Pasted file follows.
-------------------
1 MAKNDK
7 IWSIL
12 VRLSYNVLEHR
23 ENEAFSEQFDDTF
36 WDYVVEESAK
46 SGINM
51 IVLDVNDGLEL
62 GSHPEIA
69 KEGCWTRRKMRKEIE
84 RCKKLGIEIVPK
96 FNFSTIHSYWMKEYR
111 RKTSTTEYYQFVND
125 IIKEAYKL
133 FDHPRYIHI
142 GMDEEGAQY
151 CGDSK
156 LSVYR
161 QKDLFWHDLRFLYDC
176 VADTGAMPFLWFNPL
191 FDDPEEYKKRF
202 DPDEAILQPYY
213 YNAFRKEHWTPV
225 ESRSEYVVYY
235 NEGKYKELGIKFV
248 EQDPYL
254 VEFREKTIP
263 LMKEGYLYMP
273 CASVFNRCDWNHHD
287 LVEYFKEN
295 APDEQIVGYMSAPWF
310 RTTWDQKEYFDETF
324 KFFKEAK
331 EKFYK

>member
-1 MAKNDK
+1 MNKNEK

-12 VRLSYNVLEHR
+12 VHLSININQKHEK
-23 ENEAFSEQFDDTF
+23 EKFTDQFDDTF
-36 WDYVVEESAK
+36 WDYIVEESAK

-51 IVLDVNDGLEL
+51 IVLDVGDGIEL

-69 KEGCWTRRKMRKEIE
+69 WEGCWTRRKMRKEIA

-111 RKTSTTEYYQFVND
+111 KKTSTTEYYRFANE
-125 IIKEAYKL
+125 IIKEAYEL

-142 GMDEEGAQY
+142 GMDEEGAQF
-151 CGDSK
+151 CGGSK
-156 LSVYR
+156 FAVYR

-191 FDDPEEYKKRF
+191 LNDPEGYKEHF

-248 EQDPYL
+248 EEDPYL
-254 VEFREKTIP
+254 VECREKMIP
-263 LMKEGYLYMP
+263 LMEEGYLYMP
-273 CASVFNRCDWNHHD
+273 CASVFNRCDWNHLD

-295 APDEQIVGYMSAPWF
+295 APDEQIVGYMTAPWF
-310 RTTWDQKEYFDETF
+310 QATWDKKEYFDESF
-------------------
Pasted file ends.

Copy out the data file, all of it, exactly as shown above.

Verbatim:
1 MAKNDK
7 IWSIL
12 VRLSYNVLEHR
23 ENEAFSEQFDDTF
36 WDYVVEESAK
46 SGINM
51 IVLDVNDGLEL
62 GSHPEIA
69 KEGCWTRRKMRKEIE
84 RCKKLGIEIVPK
96 FNFSTIHSYWMKEYR
111 RKTSTTEYYQFVND
125 IIKEAYKL
133 FDHPRYIHI
142 GMDEEGAQY
151 CGDSK
156 LSVYR
161 QKDLFWHDLRFLYDC
176 VADTGAMPFLWFNPL
191 FDDPEEYKKRF
202 DPDEAILQPYY
213 YNAFRKEHWTPV
225 ESRSEYVVYY
235 NEGKYKELGIKFV
248 EQDPYL
254 VEFREKTIP
263 LMKEGYLYMP
273 CASVFNRCDWNHHD
287 LVEYFKEN
295 APDEQIVGYMSAPWF
310 RTTWDQKEYFDETF
324 KFFKEAK
331 EKFYK

>member
-1 MAKNDK
+1 MNKNEK

-12 VRLSYNVLEHR
+12 VHLSININQKHEK
-23 ENEAFSEQFDDTF
+23 EKFTDQFDDTF
-36 WDYVVEESAK
+36 WDYIVEESAK

-51 IVLDVNDGLEL
+51 IVLDVGDGIEL

-69 KEGCWTRRKMRKEIE
+69 WEGCWTRRKMRKEIA

-111 RKTSTTEYYQFVND
+111 KKTSTTEYYRFANE
-125 IIKEAYKL
+125 IIKEAYEL

-142 GMDEEGAQY
+142 GMDEEGAQF
-151 CGDSK
+151 CGGSK
-156 LSVYR
+156 FAVYR

-191 FDDPEEYKKRF
+191 LNDPEGYKEHF

-248 EQDPYL
+248 EEDPYL
-254 VEFREKTIP
+254 VECREKMIP
-263 LMKEGYLYMP
+263 LMEEGYLYMP
-273 CASVFNRCDWNHHD
+273 CASVFNRCDWNHLD

-295 APDEQIVGYMSAPWF
+295 APDEQIVGYMTAPWF
-310 RTTWDQKEYFDETF
+310 QATWDKKEYFDESF